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Wow! It’s been a long time since I last updated my blog! All sorts of creative endeavors, family obligations and interesting travel have consumed my writing and sharing time for the last few years. My journey continues to be interesting and fruitful and packed with new learnings.

Recently I relented to my “inner-entrepreneur” and started a new knitwear brand called Popia.  I’ve always loved designing knits which led me to sketching out a collection of hats and asking a long-time friend, who owns a family run company in Italy that produces premium knitwear, to make them for me. The result is a colorful collection of meticulously crafted merino knit hats.

I invite you to follow Popia’s journey by signing up for my Popia newsletter, or to just take a peek at my collection.

If you’re inclined to make a purchase, I’m offering Free Shipping through February 15th. Wholesale enquiries are welcome via my site.

Thanks so much for your continued enthusiasm!

You may also follow Popia on Instagram: Popia.design and facebook: Popia Design

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If you like my blog, you’ll love the vibe of AlpineStyle56 - a blog devoted to alpine heritage, lifestyle and fashion.

Assembled by a confirmed lover of snow sports, AlpineStyle56 is a delicious mix of what’s new and relevant in the on-snow and mountain lifestyle worlds, on two boards and one, both here and abroad, and laced with rare vintage surprises.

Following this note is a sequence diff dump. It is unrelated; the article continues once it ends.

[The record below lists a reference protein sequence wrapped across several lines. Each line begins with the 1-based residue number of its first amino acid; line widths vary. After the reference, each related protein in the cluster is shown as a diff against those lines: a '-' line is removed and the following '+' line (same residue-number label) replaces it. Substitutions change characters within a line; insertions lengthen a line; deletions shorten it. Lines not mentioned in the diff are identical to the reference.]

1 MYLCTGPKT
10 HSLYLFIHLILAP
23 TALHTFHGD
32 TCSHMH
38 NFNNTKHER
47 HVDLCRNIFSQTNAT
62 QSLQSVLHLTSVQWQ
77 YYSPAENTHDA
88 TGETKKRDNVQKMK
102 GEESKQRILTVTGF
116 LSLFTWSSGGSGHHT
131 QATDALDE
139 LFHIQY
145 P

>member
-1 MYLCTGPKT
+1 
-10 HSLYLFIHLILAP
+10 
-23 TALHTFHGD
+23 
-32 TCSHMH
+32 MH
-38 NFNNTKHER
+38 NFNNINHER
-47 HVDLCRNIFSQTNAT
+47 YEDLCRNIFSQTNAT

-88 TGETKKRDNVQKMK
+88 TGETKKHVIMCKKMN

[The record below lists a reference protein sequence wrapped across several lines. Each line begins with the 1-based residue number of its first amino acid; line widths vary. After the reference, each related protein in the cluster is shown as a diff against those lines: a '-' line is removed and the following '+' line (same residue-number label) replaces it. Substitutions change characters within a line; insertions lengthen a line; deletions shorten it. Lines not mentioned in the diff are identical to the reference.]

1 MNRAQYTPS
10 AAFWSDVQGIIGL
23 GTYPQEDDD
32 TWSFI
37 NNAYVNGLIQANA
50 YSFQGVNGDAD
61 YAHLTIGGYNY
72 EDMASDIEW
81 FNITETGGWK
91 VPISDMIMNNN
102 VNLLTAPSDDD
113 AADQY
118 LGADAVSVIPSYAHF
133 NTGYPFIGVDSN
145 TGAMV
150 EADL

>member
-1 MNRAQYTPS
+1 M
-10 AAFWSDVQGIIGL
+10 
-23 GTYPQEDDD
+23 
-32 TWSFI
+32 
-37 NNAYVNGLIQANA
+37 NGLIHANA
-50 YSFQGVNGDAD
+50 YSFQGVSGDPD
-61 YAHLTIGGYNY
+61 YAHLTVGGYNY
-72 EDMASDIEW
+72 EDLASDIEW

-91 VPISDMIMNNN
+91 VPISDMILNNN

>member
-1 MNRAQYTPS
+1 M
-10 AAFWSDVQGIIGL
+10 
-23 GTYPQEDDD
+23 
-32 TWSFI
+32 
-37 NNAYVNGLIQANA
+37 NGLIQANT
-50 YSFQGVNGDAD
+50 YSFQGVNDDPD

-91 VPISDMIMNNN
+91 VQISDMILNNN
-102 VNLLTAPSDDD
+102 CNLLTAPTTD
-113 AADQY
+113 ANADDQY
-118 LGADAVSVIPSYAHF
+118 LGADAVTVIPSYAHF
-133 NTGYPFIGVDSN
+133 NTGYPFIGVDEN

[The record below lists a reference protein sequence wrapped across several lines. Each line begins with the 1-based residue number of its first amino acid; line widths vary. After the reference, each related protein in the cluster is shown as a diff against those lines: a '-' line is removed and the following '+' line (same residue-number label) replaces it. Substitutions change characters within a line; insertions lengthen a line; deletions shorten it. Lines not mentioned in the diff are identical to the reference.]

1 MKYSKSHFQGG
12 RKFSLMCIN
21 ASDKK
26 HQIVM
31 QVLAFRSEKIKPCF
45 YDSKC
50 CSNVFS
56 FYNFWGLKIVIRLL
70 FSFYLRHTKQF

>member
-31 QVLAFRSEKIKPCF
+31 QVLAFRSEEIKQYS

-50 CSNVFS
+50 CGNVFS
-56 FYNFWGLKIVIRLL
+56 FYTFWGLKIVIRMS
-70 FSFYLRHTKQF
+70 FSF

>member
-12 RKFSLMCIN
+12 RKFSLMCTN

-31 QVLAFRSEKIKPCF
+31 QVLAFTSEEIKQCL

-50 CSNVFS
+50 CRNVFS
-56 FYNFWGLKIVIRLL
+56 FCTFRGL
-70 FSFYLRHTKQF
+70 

With a concise eye for style and trend, AlpineStyle56 is the Bill Cunningham of the alpine world. Here’s a little taste of what globetrotting AlpineStyle56 has been training her camera lens on recently…

Check out Julia Mancuso wearing a Houdini skirt after her World Cup run at Schladming.

OR more about this super cool Skunkfunk Jacket.

OR Bike commuting in style in Garmisch-Partenkirchen

OR her fantastic collection of vintage images collected from all over the world.

OR the section on Snow Machines where the image of this wonderful old blue Thiokol can be found.

But really, you owe it to hop over there now and scroll through its endlessly delightful images and commentary.